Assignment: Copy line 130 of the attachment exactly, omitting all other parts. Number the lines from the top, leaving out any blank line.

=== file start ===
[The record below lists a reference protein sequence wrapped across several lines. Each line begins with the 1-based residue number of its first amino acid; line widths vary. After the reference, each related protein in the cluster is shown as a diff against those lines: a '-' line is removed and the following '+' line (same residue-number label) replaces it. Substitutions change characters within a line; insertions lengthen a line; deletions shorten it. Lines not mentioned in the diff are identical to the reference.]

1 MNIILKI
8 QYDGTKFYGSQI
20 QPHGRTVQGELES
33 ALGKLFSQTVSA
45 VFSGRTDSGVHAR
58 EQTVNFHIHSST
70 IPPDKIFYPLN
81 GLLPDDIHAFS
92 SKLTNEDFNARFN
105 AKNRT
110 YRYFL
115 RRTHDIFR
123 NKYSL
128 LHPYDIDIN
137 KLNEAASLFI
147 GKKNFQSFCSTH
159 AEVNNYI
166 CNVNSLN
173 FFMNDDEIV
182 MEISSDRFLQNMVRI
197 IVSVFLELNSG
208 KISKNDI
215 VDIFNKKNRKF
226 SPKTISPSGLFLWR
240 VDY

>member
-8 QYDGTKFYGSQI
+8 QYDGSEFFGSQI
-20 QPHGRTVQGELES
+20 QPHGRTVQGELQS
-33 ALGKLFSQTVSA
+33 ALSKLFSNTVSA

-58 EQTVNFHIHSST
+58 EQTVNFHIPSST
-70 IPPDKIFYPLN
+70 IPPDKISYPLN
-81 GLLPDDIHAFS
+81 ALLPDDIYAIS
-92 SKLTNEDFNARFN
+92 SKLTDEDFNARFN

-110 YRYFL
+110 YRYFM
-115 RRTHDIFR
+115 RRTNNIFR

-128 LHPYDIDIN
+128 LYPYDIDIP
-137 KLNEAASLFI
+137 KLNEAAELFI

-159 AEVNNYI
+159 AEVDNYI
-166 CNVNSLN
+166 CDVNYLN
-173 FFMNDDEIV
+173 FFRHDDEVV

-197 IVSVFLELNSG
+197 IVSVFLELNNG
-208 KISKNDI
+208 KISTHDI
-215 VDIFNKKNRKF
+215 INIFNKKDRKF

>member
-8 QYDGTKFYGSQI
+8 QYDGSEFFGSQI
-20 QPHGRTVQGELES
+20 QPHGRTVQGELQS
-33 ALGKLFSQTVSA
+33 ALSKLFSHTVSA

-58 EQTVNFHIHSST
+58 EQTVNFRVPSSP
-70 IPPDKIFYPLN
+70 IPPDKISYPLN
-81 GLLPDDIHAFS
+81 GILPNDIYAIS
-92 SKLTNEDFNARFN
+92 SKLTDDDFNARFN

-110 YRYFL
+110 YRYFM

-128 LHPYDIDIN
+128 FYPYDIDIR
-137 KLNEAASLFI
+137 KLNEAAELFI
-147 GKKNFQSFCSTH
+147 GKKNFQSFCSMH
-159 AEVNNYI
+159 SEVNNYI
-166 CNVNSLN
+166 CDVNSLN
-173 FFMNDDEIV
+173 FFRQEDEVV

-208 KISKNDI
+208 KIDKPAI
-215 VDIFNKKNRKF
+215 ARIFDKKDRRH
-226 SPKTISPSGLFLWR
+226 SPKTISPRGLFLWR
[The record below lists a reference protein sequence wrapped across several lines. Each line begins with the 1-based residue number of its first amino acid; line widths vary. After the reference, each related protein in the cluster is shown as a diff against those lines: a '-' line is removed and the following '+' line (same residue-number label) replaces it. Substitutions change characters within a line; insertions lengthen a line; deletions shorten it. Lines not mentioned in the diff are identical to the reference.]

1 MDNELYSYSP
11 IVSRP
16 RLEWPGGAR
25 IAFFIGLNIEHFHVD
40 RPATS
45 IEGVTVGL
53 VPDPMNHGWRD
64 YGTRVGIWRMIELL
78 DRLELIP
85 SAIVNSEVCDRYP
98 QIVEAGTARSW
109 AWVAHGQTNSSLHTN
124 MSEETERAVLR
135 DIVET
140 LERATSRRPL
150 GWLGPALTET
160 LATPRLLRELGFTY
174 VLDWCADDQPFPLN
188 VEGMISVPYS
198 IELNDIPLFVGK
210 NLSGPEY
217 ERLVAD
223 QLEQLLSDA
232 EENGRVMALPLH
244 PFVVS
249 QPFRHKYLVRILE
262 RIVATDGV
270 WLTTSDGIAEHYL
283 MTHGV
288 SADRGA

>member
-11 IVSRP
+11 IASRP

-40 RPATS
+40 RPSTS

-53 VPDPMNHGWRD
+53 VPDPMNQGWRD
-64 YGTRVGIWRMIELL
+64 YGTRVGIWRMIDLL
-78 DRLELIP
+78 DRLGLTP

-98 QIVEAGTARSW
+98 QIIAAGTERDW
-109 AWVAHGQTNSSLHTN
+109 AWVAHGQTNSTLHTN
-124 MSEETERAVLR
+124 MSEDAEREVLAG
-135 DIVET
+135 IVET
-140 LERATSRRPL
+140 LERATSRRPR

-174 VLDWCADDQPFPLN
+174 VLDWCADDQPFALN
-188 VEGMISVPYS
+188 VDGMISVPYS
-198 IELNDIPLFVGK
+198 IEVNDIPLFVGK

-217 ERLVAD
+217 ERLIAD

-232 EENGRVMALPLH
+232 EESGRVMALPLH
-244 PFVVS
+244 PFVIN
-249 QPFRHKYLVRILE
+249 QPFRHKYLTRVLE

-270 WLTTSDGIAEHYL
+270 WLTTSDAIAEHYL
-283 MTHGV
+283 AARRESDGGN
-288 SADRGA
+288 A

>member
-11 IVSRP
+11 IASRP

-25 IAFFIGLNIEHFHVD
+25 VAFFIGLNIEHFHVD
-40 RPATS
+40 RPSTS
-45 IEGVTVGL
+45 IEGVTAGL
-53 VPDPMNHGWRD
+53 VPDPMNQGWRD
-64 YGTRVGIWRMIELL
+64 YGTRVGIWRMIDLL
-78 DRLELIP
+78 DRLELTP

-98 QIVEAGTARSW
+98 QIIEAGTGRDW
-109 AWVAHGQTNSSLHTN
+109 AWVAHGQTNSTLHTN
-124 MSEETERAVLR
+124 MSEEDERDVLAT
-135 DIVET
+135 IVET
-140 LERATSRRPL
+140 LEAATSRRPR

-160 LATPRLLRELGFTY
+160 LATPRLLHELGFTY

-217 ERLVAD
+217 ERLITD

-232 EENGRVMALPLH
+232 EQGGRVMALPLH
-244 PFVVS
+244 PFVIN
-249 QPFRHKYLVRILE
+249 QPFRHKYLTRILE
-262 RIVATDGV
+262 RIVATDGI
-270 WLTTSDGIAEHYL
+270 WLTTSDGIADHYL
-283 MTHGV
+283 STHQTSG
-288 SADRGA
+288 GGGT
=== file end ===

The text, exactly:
+11 IASRP